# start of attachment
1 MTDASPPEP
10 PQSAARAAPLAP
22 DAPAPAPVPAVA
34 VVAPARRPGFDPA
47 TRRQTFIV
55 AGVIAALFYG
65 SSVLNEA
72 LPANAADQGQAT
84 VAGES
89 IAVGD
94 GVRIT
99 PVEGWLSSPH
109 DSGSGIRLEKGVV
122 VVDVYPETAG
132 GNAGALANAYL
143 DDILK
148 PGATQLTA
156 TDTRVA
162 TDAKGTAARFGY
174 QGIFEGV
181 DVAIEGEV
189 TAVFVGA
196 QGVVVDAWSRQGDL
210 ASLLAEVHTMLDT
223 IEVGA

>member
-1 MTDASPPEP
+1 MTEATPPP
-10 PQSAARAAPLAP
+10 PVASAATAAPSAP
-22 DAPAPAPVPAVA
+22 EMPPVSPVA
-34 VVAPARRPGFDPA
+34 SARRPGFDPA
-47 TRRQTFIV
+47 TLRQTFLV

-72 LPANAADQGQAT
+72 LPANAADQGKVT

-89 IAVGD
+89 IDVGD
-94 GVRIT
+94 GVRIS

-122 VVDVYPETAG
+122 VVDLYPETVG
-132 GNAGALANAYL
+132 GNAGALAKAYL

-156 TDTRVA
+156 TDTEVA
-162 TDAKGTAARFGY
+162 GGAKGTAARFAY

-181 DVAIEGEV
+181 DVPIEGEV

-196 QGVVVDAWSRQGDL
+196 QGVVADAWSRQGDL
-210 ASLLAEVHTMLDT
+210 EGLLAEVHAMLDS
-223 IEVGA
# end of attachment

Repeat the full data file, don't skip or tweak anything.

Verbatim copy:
1 MTDASPPEP
10 PQSAARAAPLAP
22 DAPAPAPVPAVA
34 VVAPARRPGFDPA
47 TRRQTFIV
55 AGVIAALFYG
65 SSVLNEA
72 LPANAADQGQAT
84 VAGES
89 IAVGD
94 GVRIT
99 PVEGWLSSPH
109 DSGSGIRLEKGVV
122 VVDVYPETAG
132 GNAGALANAYL
143 DDILK
148 PGATQLTA
156 TDTRVA
162 TDAKGTAARFGY
174 QGIFEGV
181 DVAIEGEV
189 TAVFVGA
196 QGVVVDAWSRQGDL
210 ASLLAEVHTMLDT
223 IEVGA

>member
-1 MTDASPPEP
+1 MTEATPPP
-10 PQSAARAAPLAP
+10 PVASAATAAPSAP
-22 DAPAPAPVPAVA
+22 EMPPVSPVA
-34 VVAPARRPGFDPA
+34 SARRPGFDPA
-47 TRRQTFIV
+47 TLRQTFLV

-72 LPANAADQGQAT
+72 LPANAADQGKVT

-89 IAVGD
+89 IDVGD
-94 GVRIT
+94 GVRIS

-122 VVDVYPETAG
+122 VVDLYPETVG
-132 GNAGALANAYL
+132 GNAGALAKAYL

-156 TDTRVA
+156 TDTEVA
-162 TDAKGTAARFGY
+162 GGAKGTAARFAY

-181 DVAIEGEV
+181 DVPIEGEV

-196 QGVVVDAWSRQGDL
+196 QGVVADAWSRQGDL
-210 ASLLAEVHTMLDT
+210 EGLLAEVHAMLDS
-223 IEVGA